PYEONGCHANG (Reuters) - A record-equalling third successive gold medal is within reach of Felix Loch after the German luge great emerged top of the time-sheets following an incident-packed opening session in the men’s singles at the Winter Olympics on Saturday.
The 28-year-old, bidding to match his mentor Georg Hackl’s golden hat-trick in the 1990s, steered his sled with a laser-like precision as his nearest rivals battled for control at the tricky Olympic Sliding Centre track.
Surprisingly pipped by David Gleirscher in the opening run, Loch found extra pace in his second to leapfrog the Austrian with an aggregate time of one minute 35.299 seconds.
As in Sochi four years ago and Vancouver in 2010, Loch will go to bed in the gold-medal position ahead of Sunday’s final runs but said he would have little trouble sleeping.
“The last two times it was no problem,” the beaming Bavarian, who holds a 0.188-second lead over Gleirscher, told reporters.
“So I’m looking forward to the Olympic village to go to bed.
“I would say I did everything right. (Tomorrow) the weather forecast is a little bit colder than today, so safety first.”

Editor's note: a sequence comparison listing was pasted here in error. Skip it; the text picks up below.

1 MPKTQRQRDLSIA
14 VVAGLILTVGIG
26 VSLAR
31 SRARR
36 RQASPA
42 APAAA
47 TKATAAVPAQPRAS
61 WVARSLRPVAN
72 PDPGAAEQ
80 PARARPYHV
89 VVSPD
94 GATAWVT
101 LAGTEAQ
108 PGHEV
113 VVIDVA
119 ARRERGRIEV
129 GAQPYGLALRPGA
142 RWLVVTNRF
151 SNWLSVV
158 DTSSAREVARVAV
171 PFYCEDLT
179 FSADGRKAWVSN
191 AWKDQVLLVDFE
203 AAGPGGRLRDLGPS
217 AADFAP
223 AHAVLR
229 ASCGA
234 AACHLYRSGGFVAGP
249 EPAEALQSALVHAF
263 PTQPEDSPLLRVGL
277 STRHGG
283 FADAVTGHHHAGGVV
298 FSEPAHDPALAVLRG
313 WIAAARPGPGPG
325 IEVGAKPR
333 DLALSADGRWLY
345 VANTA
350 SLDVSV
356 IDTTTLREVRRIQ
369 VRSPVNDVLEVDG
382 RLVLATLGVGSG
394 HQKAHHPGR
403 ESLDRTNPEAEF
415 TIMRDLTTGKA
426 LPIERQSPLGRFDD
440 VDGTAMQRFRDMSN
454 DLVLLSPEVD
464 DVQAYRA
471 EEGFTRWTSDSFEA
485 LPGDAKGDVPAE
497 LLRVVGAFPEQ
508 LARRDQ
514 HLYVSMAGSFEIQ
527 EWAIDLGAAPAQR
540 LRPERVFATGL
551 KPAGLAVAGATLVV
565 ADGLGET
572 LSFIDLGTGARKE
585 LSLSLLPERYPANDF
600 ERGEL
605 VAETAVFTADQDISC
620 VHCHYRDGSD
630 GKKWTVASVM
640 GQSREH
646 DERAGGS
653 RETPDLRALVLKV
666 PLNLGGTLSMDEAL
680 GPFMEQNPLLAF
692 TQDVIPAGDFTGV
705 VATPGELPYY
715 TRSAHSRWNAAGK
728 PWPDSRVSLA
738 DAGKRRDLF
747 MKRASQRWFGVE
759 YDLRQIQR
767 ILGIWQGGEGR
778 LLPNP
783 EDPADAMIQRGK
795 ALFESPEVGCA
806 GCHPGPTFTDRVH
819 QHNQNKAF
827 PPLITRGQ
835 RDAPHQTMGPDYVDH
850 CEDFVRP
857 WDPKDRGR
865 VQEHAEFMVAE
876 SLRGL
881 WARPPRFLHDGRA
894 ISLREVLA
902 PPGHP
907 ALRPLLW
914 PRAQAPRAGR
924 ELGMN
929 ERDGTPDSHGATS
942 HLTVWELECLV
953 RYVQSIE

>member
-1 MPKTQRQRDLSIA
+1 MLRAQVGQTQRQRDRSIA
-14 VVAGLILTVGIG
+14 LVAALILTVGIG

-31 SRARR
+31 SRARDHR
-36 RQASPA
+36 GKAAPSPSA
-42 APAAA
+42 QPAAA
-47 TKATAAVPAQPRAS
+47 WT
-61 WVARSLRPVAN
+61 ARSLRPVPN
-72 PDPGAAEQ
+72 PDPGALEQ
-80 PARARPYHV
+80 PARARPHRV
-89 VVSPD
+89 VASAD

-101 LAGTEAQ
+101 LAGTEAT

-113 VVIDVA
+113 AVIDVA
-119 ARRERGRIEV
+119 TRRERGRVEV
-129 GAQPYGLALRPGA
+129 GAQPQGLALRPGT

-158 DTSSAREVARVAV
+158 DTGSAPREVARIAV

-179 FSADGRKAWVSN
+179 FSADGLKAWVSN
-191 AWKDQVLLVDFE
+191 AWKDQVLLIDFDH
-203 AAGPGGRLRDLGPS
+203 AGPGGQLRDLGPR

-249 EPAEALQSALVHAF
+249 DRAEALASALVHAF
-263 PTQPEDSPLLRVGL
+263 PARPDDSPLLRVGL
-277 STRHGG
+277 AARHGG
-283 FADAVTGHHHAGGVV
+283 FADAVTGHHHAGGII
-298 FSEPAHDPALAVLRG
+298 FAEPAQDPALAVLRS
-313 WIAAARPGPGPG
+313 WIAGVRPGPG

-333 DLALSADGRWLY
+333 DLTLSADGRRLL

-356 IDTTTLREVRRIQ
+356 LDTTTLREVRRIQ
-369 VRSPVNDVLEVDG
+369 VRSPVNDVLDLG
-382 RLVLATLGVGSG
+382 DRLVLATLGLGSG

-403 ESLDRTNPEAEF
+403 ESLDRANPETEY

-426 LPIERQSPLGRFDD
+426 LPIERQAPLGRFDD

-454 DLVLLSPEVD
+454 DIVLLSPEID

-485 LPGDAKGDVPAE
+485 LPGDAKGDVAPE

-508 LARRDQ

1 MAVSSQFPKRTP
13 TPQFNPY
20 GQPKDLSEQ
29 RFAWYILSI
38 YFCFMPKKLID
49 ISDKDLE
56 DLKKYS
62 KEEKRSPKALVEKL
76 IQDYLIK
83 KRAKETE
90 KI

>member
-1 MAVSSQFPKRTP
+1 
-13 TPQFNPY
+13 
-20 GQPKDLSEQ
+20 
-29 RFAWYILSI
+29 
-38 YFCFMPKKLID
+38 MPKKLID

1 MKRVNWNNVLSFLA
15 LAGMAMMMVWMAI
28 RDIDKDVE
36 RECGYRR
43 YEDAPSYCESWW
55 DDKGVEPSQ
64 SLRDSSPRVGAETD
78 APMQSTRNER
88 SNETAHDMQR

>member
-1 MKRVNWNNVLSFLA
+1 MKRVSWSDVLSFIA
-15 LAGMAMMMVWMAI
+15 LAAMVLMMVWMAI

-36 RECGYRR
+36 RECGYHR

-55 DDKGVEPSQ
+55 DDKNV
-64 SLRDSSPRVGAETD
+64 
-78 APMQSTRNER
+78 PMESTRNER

Loch, who also won a relay gold in Sochi, had expected his main threats to come from Austrian wunderkind Wolfgang Kindl, or Russians Roman Repilov and Semen Pavlichenko.
Instead it was the unheralded Gleirscher, a 23-year-old police officer, making a big early statement before a couple of minor bumps knocked him off pace in his second run.
“It was absolutely a top feeling (to lead),” the burly Austrian laughed.
“The first run is great for the confidence, with such great speed. I hope I bring that back tomorrow.”
Repilov will return in the bronze-medal position with American surprise package Chris Mazdzer only 0.001 seconds off the podium positions.
World champion Kindl was ninth after a disappointing night, while Pavlichenko lies nearly a second off the pace in 17th, his medal hopes appearing all but shot.
With a bone-chilling wind blowing through the venue, a raft of lugers came to grief in the session, including Ukraine’s Andriy Mandziy, who finished the last of the 40 sledders after flying off his sled at the track’s perilous turn nine.
As part of a format change, the field will be shaved down to the fastest 20 for the fourth and final run on Sunday.
Editing by Clare Fallon